"Until you find it."
Translation:Tills du hittar den.
Thanks, but is it the same for all adverbs that are at the start of the sentence?
This sentence fragment is a subclause, because tills is a subordinating conjunction. With those, you'll always get this word order. In a main clause (unless it's a question) you always get the verb in second place. Read more about word order here: https://www.duolingo.com/comment/8970470
"Tills" focus more on the time that actually passes by while waiting for the condition. "Förrän" is more concerned a bout a condition that blocks an action or a state change. It is most often seen together with inte.
I'll use two examples to illustrate the difference:
"Vi kan inte gå förrän vi hittar den." - "We can not leave until we find it."
"Du får klara dig tills vi hittar den." - "You have to manage until we find it."
I've seen both "den" and "det" accepted here. Is there any reason? I'm still not certain on the differences
Since the English sentence could be translated to either den or det, both translations are accepted.
Ok. So it wasn't a singular/plural thing. It's just that we don't know if the "it" reffered is an "ett" or "en" word. Correct?
Can someone explain why its not tills den hittar du? Doesnt the verb always come before the "who"
The normal word order is subject-verb-object (du hittar den). ”Tills” is a conjunction that introduces a new clause, such as ”du hittar den”. Then you can switch the subject and the object for emphasis sometimes, but not in this case since ”tills” already is in the beginning.
Yes, this is just a sentence fragment. A whole sentence could be for instance Jag letar tills jag hittar den, ('I'll look until I find it') where tills jag hittar den is a subclause, so V2 does not apply, instead the subject needs to go before the verb.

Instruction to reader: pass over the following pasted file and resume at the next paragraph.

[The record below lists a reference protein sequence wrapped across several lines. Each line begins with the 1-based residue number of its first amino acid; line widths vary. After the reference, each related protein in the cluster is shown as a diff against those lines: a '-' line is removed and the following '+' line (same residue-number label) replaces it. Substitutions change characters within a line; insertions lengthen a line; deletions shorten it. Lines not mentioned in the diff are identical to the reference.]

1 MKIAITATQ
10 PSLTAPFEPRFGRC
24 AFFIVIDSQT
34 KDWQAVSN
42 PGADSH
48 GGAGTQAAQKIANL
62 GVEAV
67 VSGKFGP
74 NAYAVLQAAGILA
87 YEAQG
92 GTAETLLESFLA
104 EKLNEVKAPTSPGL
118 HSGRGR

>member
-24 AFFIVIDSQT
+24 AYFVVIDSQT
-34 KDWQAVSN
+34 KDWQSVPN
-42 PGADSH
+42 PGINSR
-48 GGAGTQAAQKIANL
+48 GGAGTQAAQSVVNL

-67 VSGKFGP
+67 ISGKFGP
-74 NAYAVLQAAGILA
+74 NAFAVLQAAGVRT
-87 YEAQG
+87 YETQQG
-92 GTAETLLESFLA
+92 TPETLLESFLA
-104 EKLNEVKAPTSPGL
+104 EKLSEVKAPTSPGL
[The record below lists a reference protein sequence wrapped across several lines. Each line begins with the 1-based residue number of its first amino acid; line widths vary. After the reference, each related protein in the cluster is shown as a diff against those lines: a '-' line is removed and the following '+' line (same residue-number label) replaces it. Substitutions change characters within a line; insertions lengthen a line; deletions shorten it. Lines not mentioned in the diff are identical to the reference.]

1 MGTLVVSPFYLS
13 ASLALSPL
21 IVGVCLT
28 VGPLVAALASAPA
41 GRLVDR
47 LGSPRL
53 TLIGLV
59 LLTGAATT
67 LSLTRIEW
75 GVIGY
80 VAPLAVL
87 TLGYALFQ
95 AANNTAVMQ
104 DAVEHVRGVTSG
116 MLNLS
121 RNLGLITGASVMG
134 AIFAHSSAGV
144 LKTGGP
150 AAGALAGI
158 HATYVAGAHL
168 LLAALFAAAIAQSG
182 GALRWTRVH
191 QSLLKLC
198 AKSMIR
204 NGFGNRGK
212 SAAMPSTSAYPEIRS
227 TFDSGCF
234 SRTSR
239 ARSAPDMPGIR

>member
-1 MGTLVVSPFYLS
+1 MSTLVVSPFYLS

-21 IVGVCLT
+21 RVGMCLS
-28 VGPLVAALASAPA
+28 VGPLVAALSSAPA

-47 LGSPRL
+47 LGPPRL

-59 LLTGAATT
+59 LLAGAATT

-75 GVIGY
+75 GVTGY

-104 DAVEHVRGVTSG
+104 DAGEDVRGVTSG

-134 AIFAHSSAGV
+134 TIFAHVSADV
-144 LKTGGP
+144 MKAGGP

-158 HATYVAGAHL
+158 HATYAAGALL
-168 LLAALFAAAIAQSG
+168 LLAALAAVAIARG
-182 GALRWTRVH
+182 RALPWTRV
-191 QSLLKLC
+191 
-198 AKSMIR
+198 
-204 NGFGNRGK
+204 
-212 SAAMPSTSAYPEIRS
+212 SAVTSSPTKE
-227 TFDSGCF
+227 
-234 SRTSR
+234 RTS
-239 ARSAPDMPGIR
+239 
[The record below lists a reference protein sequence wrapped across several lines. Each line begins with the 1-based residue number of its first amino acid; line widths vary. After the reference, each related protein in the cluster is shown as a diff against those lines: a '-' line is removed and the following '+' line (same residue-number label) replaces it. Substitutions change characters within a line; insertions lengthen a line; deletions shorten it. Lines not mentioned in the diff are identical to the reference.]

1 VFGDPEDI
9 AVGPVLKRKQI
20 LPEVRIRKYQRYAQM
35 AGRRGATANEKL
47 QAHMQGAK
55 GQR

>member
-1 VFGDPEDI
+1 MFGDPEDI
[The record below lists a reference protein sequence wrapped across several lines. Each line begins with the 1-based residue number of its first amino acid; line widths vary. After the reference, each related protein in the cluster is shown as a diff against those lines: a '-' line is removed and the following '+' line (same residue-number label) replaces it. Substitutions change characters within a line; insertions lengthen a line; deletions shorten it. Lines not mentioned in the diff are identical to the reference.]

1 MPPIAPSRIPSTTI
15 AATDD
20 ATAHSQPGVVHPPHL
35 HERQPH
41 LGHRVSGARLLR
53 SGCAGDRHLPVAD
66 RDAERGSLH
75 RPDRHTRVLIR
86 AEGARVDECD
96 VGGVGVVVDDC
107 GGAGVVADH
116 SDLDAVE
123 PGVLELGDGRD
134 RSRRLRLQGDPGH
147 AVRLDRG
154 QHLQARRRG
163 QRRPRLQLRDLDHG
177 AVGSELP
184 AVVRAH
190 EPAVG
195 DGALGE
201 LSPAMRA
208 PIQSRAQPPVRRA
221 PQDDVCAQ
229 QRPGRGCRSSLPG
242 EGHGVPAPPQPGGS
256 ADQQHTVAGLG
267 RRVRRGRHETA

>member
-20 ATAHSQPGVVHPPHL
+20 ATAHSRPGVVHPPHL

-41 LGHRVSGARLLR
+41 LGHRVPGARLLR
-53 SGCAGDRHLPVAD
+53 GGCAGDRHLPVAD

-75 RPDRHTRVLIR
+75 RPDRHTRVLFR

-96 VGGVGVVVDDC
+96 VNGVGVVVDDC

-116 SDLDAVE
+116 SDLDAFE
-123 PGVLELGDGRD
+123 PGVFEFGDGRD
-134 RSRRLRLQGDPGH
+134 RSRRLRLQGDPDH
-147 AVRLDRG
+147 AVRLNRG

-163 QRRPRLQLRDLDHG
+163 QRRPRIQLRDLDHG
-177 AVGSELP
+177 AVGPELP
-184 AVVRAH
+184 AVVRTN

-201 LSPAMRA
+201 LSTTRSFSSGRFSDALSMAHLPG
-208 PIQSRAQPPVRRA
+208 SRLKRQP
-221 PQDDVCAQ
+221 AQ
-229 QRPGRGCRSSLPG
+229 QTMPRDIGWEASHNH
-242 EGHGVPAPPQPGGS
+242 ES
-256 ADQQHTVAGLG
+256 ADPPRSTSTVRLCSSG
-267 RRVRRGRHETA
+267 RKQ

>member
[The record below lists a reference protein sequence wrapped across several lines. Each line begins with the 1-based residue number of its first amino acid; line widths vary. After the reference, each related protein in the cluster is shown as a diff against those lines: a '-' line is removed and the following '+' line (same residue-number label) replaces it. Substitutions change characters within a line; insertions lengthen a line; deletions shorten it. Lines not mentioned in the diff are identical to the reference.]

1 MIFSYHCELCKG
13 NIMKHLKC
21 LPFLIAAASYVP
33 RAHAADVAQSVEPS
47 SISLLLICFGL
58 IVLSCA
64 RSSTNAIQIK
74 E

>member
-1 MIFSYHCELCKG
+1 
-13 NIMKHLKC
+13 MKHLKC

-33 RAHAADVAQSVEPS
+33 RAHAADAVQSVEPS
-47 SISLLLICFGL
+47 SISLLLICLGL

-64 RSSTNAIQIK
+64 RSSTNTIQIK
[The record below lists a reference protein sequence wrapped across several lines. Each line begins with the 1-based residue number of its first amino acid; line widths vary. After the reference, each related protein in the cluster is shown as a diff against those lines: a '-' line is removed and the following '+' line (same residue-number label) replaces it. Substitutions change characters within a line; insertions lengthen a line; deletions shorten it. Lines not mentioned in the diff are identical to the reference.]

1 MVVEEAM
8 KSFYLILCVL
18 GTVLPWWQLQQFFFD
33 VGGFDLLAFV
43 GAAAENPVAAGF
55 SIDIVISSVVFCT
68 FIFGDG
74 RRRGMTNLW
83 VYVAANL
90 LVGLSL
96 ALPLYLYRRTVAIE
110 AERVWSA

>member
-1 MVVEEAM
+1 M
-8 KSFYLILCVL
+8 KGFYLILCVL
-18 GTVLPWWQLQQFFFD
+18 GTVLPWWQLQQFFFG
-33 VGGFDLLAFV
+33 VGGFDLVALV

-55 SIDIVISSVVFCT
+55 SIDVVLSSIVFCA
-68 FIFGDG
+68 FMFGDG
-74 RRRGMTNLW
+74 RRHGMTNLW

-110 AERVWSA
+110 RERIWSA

You could say that tills here is a conjunction and introduces a new main clause, so V2 is reset and you start over with jag hittar den.
I don't think so: if you insert inte, it would have to go before the verb. So I think tills is a subordinating conjunction and starts a subclause.
Du is the subject, hittar is the predicate and den is the object. The predicate is normally before the object.
hittar is the normal word and finner is formal. finner is used for some abstract senses, but for concrete things, I don't believe I ever use finner in the spoken language.
It isn't, all combinations of those are accepted answers. If you get it as a multiple choice question, you might get one, two, or even three correct options to choose from.
Hi, it's hard to answer comments like this because you didn't describe what happened and no one else can see that. If you think all the suggested answers in a multiple choice question are wrong, the best thing is if you can upload a screenshot of it to some image sharing service (such as imgur.com) and share the link here. That way we have a chance of seeing what the problem was.